What’s the Difference between Pet Deposits, Pet Fees, and Pet Rents?

In a recent study conducted by the North American Pet Health Insurance Association (NAPHIA), it was found that 68% of US households or 85 million families own a pet.

And according to a survey conducted by Apartments.com a few years ago, more than 70% of apartment renters stated they have pets. Still, despite such a large demographic of pet owners, it can be difficult to find a rental unit that has a flexible pet-friendly policy.

As a landlord, allowing pets into your rental property could separate your Cary, North Carolina home from the competition.

When you accept tenants who own pets, this will create a larger pool of tenants for your Cary property. It can also provide be a good source of additional income without having to increase the rental unit price.

Nonetheless, before you consider this option, let us first guide you through what types of pet income you can earn. By the end of this article, we promise that you'll understand the differences between pet deposits, pet fees, and pet rents.

Definition of Pet Deposit and Pet Fee

What exactly is a pet deposit?

A pet deposit is a certain amount of money you charge a tenant who owns a pet. Pet deposits are refundable. On the other hand, there are pet fees. These are deemed as a one-time admission price to allow a pet in your rental. This is non-refundable so whether a pet causes damages in your Cary property or not, you keep it. For the pet deposit, just like the property’s security deposit, you’ll need to return it in full once a tenant moves out provided, of course, that there are no damages.


If there are damages, you can list them down and send a copy to the tenant. It will contain the costs you incurred for the repair of the damaged items caused by their pet. Depending on the total costs, you can keep the total amount or return a portion to the tenant.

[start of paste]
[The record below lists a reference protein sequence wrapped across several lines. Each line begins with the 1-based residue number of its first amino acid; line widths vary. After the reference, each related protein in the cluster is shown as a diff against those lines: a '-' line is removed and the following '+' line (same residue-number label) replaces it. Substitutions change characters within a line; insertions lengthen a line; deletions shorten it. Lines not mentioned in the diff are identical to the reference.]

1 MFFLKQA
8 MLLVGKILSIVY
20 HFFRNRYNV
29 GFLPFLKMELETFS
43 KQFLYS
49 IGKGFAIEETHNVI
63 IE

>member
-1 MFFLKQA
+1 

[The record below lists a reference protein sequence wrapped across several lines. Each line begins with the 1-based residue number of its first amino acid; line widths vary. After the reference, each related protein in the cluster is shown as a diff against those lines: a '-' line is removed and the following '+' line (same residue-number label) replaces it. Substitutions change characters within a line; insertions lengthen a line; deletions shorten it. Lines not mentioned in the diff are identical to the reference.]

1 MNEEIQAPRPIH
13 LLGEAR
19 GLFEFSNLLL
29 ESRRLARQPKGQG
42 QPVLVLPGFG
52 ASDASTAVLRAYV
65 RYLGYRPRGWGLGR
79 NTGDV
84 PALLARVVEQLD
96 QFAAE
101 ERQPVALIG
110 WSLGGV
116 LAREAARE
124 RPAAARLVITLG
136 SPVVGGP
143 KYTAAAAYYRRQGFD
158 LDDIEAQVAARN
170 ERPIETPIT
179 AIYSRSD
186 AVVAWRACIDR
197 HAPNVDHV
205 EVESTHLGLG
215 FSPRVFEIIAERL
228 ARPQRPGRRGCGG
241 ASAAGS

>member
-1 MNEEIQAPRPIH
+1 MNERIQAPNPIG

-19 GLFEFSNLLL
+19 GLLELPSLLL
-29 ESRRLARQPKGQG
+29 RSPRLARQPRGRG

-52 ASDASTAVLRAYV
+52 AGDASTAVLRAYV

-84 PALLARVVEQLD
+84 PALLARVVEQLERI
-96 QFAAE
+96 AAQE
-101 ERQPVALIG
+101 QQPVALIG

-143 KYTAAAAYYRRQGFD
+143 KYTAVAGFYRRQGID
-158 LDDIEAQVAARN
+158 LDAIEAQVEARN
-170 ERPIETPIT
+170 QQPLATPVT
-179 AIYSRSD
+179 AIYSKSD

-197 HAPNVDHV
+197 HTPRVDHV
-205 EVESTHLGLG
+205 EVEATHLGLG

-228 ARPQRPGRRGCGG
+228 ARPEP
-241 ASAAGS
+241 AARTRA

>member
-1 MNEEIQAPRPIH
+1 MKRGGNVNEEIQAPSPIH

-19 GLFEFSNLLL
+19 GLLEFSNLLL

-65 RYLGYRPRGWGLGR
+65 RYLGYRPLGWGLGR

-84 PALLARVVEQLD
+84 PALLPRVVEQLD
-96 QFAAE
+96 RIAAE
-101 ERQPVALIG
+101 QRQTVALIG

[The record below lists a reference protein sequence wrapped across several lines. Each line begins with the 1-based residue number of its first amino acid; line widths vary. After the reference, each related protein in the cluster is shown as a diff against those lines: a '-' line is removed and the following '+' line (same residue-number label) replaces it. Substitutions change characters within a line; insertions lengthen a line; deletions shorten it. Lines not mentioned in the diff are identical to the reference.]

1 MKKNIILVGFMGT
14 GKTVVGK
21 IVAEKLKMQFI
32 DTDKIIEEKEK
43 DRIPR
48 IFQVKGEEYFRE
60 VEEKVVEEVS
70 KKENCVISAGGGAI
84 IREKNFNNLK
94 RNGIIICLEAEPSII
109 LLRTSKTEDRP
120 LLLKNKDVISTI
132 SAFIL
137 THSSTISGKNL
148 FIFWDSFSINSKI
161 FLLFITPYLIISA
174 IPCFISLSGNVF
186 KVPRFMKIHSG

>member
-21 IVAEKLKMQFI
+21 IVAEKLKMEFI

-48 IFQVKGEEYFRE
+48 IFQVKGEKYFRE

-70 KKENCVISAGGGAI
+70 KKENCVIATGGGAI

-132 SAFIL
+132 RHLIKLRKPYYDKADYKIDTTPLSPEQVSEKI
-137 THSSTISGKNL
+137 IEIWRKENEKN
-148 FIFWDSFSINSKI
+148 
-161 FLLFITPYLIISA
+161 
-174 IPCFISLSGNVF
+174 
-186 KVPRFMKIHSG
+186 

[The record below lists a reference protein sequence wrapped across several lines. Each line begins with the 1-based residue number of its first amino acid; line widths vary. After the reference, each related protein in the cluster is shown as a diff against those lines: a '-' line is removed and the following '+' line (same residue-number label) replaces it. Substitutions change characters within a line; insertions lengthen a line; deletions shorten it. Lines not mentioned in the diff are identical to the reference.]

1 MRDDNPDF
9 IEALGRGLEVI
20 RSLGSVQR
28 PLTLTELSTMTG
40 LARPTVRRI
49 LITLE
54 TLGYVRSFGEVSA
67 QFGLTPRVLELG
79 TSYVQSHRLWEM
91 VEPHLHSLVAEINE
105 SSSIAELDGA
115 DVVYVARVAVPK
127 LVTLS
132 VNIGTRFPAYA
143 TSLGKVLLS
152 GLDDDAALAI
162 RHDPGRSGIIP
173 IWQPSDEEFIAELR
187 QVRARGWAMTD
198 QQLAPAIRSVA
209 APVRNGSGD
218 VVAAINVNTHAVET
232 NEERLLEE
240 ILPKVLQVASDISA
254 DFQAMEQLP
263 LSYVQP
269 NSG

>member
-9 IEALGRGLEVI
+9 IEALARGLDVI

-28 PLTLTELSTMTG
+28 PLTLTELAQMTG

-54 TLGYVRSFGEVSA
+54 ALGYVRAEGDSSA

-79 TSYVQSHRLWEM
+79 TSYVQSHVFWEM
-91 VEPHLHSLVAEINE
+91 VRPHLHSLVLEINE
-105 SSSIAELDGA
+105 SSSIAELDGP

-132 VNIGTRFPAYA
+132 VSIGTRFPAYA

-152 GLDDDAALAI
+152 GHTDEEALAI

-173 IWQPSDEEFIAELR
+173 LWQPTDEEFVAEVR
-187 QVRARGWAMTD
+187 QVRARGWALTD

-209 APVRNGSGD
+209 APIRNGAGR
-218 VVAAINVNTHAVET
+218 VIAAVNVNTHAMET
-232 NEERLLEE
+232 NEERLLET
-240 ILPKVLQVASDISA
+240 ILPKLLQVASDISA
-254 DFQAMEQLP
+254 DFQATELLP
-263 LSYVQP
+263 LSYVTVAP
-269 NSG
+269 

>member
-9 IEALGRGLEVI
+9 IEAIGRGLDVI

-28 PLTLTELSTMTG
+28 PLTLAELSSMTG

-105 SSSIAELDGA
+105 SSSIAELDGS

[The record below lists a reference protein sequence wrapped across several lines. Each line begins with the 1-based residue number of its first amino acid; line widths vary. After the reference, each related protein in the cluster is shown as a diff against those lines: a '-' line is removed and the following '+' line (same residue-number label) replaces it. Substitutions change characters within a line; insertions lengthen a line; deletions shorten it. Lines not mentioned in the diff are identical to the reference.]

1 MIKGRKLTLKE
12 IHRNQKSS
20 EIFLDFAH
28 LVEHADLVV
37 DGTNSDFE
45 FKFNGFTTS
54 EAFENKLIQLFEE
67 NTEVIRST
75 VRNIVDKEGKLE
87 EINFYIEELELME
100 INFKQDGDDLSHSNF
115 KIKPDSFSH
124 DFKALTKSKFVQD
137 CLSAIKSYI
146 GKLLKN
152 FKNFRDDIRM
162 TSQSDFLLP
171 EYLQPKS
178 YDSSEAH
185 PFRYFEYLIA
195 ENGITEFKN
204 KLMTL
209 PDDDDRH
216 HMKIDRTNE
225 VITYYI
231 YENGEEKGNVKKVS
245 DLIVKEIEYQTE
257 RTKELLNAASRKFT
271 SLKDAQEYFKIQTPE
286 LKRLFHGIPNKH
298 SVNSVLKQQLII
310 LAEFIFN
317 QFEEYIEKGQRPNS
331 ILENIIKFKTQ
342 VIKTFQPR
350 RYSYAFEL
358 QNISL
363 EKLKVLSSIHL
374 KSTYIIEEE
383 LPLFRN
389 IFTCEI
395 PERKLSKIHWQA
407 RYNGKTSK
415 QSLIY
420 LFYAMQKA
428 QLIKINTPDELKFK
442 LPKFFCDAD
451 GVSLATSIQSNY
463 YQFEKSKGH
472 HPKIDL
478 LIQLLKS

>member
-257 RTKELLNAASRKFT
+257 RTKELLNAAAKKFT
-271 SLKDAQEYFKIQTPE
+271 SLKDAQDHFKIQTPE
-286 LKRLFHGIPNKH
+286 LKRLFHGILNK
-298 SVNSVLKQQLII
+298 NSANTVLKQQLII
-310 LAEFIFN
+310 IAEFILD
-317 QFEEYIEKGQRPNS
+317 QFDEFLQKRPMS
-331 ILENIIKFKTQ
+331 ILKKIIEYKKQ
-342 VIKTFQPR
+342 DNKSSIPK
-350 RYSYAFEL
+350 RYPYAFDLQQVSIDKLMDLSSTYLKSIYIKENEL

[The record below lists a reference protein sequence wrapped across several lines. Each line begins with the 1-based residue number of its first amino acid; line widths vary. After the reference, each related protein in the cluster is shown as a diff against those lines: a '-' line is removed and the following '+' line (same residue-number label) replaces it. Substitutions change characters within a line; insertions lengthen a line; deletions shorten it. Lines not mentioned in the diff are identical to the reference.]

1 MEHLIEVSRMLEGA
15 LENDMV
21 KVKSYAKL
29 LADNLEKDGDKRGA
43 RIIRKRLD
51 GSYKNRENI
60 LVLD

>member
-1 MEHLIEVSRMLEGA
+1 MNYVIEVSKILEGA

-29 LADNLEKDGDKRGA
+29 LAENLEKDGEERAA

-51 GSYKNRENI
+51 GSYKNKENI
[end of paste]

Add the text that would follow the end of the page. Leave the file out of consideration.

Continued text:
In North Carolina, a landlord is allowed to charge a non-refundable fee for pets kept by tenants on the premises. This is an advantage for the landlord since he or she can collect a pet fee.

Definition of Pet Rent

Pet rent is a monthly rent that a landlord can charge their tenant who owns a pet. This is an additional amount the tenant has to pay on top of his or her monthly rent. The amount depends on the number and types of pet(s) allowed.

Charging a Pet Fee/Pet Deposit or Pet Rent

The practice of charging monthly pet rent increases your monthly income. As for charging a pet fee or pet deposit, it’s also up to you as the landlord. An option that is easier for tenants to understand is including the pet deposit in the security deposit total. If you or your tenants want a more specific record, you can separate them.

For the majority of tenants who own a pet, they expect to pay a fee for having flexible pet policies. As a landlord, you need to decide which kind of payments – a pet fee, pet deposit, or pet rent would work for you and your property.


With our experience in property management, we’d suggest making it easier for your tenants by simply charging a recurring pet rent in your North Carolina property. If you charge a pet deposit, the damage might be greater than expected. It’s more logical to include it in the security deposit. A tenant already pays heavy expenses before he or she moves in. If you add several more fees upfront, it might be the reason they’d hesitate to move in.

Another thing to consider before allowing pet owners in your property is setting up a meeting with them before signing the lease. This will let you know in advance the size of the pet to approximate the amount of damage the pet can cause. This also gives you the opportunity to check the pet’s behavior and whether the owner can control his or her pet. Sizing up the situation first is a sound method to assess whether it would be a good idea to allow the tenant to rent your property.

Pet Policies

With regards to the flexibility of pet ownership in your North Carolina property, you need to outline proper pet policies. You need to determine what kind of pets you’ll allow, the breed, sizes, licenses, and vaccinations you require. You’ll also need to outline the responsibilities of pet ownership in your premises. This would pertain to waste removal, dog’s barking behavior, supervision, and the pet owner’s liability insurance.


As mentioned above, the large pool of prospective pet-owners is good for your rental business. There will be less time spent on marketing your property and tenants will be more willing to stay long-term.

It’s also noted that the large pool could include a good portion of high-quality tenants.


To have a successful pet-friendly rental in North Carolina, it’s vital to craft a well-written lease agreement. Make sure expectations for both you and your tenants are communicated clearly for the arrangement to work well. Whether you decide to ask for a pet deposit, pet fee, or pet rent, you’ll be sure to earn more revenue.

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